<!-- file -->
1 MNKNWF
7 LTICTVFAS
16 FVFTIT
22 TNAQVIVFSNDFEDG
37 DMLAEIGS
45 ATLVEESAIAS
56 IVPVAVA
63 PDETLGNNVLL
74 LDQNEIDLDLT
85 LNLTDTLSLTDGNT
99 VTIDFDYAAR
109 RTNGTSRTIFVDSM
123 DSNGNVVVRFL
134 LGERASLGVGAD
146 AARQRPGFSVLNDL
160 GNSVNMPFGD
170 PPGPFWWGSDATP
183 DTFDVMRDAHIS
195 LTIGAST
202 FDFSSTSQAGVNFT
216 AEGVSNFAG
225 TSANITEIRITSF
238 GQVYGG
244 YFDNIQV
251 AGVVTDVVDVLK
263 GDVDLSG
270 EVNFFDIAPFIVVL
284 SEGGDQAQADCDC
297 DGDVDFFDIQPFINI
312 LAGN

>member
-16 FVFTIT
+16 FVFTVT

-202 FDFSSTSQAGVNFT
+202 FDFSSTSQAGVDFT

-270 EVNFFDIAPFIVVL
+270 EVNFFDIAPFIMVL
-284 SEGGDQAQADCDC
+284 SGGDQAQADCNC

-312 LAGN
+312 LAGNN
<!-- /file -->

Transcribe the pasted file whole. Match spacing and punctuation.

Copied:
1 MNKNWF
7 LTICTVFAS
16 FVFTIT
22 TNAQVIVFSNDFEDG
37 DMLAEIGS
45 ATLVEESAIAS
56 IVPVAVA
63 PDETLGNNVLL
74 LDQNEIDLDLT
85 LNLTDTLSLTDGNT
99 VTIDFDYAAR
109 RTNGTSRTIFVDSM
123 DSNGNVVVRFL
134 LGERASLGVGAD
146 AARQRPGFSVLNDL
160 GNSVNMPFGD
170 PPGPFWWGSDATP
183 DTFDVMRDAHIS
195 LTIGAST
202 FDFSSTSQAGVNFT
216 AEGVSNFAG
225 TSANITEIRITSF
238 GQVYGG
244 YFDNIQV
251 AGVVTDVVDVLK
263 GDVDLSG
270 EVNFFDIAPFIVVL
284 SEGGDQAQADCDC
297 DGDVDFFDIQPFINI
312 LAGN

>member
-16 FVFTIT
+16 FVFTVT

-202 FDFSSTSQAGVNFT
+202 FDFSSTSQAGVDFT

-270 EVNFFDIAPFIVVL
+270 EVNFFDIAPFIMVL
-284 SEGGDQAQADCDC
+284 SGGDQAQADCNC

-312 LAGN
+312 LAGNN